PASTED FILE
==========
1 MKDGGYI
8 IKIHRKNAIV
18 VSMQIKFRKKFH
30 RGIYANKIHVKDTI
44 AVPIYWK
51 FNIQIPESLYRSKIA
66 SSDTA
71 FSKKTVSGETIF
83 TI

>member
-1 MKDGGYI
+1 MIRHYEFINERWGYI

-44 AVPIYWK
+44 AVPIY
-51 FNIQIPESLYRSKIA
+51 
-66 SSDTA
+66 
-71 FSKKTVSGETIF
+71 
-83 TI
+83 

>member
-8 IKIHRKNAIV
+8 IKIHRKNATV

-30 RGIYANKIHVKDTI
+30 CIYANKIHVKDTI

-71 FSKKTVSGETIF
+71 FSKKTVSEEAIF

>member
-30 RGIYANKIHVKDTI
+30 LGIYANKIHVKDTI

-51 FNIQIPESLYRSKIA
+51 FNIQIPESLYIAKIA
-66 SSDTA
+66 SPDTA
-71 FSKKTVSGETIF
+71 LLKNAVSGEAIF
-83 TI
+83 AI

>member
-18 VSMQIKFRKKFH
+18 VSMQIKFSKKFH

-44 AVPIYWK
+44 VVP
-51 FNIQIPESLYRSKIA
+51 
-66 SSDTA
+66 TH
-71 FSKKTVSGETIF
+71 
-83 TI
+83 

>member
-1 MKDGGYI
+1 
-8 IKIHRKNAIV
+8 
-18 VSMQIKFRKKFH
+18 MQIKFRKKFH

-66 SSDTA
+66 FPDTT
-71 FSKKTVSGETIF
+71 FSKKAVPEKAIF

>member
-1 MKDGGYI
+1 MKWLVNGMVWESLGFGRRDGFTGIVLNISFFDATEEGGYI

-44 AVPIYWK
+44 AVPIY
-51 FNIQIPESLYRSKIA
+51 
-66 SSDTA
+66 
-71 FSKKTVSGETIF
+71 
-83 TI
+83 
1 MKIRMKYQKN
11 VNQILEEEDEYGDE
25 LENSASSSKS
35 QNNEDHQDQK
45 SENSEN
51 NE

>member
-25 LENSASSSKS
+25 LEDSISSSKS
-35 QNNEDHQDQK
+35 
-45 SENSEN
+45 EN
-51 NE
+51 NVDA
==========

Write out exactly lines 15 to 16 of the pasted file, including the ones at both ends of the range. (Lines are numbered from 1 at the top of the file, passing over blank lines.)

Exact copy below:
-51 FNIQIPESLYRSKIA
+51 